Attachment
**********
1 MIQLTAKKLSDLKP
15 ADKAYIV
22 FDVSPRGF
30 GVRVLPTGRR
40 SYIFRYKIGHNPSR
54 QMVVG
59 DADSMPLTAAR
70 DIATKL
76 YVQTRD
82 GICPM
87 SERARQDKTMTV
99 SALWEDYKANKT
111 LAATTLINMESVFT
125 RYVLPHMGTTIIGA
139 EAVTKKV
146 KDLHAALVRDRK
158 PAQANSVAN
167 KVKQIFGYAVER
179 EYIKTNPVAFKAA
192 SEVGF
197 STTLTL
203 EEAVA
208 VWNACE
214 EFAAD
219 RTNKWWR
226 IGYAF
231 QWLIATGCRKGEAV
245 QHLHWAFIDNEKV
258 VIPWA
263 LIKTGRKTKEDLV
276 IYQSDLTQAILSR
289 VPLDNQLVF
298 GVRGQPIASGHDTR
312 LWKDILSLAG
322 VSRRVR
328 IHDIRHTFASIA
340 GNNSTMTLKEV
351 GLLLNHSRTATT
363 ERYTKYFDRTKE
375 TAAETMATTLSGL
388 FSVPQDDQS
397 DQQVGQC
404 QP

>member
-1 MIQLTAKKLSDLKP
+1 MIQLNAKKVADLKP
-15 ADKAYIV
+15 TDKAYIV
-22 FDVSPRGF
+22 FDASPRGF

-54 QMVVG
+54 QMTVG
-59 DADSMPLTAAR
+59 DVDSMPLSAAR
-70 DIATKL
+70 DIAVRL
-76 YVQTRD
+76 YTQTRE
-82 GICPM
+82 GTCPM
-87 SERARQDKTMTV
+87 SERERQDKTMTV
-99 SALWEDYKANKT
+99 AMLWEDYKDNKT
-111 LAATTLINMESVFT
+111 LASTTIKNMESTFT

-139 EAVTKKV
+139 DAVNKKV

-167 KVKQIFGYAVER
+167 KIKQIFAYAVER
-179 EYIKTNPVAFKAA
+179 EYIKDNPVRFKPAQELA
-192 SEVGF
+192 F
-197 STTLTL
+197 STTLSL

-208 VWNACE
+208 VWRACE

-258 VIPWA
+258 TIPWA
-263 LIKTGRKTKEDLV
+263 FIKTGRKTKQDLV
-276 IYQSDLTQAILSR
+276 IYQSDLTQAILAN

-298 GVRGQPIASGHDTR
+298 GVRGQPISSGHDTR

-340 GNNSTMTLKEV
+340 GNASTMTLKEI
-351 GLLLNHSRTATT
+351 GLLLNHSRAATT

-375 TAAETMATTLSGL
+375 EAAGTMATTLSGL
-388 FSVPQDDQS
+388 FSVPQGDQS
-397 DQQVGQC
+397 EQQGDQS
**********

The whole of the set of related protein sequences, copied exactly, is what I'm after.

1 MIQLTAKKLSDLKP
15 ADKAYIV
22 FDVSPRGF
30 GVRVLPTGRR
40 SYIFRYKIGHNPSR
54 QMVVG
59 DADSMPLTAAR
70 DIATKL
76 YVQTRD
82 GICPM
87 SERARQDKTMTV
99 SALWEDYKANKT
111 LAATTLINMESVFT
125 RYVLPHMGTTIIGA
139 EAVTKKV
146 KDLHAALVRDRK
158 PAQANSVAN
167 KVKQIFGYAVER
179 EYIKTNPVAFKAA
192 SEVGF
197 STTLTL
203 EEAVA
208 VWNACE
214 EFAAD
219 RTNKWWR
226 IGYAF
231 QWLIATGCRKGEAV
245 QHLHWAFIDNEKV
258 VIPWA
263 LIKTGRKTKEDLV
276 IYQSDLTQAILSR
289 VPLDNQLVF
298 GVRGQPIASGHDTR
312 LWKDILSLAG
322 VSRRVR
328 IHDIRHTFASIA
340 GNNSTMTLKEV
351 GLLLNHSRTATT
363 ERYTKYFDRTKE
375 TAAETMATTLSGL
388 FSVPQDDQS
397 DQQVGQC
404 QP

>member
-1 MIQLTAKKLSDLKP
+1 MIQLNAKKVADLKP
-15 ADKAYIV
+15 TDKAYIV
-22 FDVSPRGF
+22 FDASPRGF

-54 QMVVG
+54 QMTVG
-59 DADSMPLTAAR
+59 DVDSMPLSAAR
-70 DIATKL
+70 DIAVRL
-76 YVQTRD
+76 YTQTRE
-82 GICPM
+82 GTCPM
-87 SERARQDKTMTV
+87 SERERQDKTMTV
-99 SALWEDYKANKT
+99 AMLWEDYKDNKT
-111 LAATTLINMESVFT
+111 LASTTIKNMESTFT

-139 EAVTKKV
+139 DAVNKKV

-167 KVKQIFGYAVER
+167 KIKQIFAYAVER
-179 EYIKTNPVAFKAA
+179 EYIKDNPVRFKPAQELA
-192 SEVGF
+192 F
-197 STTLTL
+197 STTLSL

-208 VWNACE
+208 VWRACE

-258 VIPWA
+258 TIPWA
-263 LIKTGRKTKEDLV
+263 FIKTGRKTKQDLV
-276 IYQSDLTQAILSR
+276 IYQSDLTQAILAN

-298 GVRGQPIASGHDTR
+298 GVRGQPISSGHDTR

-340 GNNSTMTLKEV
+340 GNASTMTLKEI
-351 GLLLNHSRTATT
+351 GLLLNHSRAATT

-375 TAAETMATTLSGL
+375 EAAGTMATTLSGL
-388 FSVPQDDQS
+388 FSVPQGDQS
-397 DQQVGQC
+397 EQQGDQS